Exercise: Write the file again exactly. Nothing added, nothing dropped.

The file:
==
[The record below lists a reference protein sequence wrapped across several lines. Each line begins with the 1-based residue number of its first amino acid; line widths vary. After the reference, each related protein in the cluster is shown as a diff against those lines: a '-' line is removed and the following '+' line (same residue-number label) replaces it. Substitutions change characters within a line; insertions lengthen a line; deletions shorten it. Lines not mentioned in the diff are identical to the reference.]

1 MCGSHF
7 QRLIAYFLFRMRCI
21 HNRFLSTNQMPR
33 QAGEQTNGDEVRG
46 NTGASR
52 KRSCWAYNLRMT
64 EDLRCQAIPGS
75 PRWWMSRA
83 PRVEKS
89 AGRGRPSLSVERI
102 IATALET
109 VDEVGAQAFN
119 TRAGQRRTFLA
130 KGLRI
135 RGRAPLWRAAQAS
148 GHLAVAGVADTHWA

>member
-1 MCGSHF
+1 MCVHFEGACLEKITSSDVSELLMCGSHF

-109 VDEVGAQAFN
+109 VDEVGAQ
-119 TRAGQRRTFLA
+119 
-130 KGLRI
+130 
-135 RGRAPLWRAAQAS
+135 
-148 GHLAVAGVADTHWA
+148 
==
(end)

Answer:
[The record below lists a reference protein sequence wrapped across several lines. Each line begins with the 1-based residue number of its first amino acid; line widths vary. After the reference, each related protein in the cluster is shown as a diff against those lines: a '-' line is removed and the following '+' line (same residue-number label) replaces it. Substitutions change characters within a line; insertions lengthen a line; deletions shorten it. Lines not mentioned in the diff are identical to the reference.]

1 MCGSHF
7 QRLIAYFLFRMRCI
21 HNRFLSTNQMPR
33 QAGEQTNGDEVRG
46 NTGASR
52 KRSCWAYNLRMT
64 EDLRCQAIPGS
75 PRWWMSRA
83 PRVEKS
89 AGRGRPSLSVERI
102 IATALET
109 VDEVGAQAFN
119 TRAGQRRTFLA
130 KGLRI
135 RGRAPLWRAAQAS
148 GHLAVAGVADTHWA

>member
-1 MCGSHF
+1 MCVHFEGACLEKITSSDVSELLMCGSHF

-109 VDEVGAQAFN
+109 VDEVGAQ
-119 TRAGQRRTFLA
+119 
-130 KGLRI
+130 
-135 RGRAPLWRAAQAS
+135 
-148 GHLAVAGVADTHWA
+148 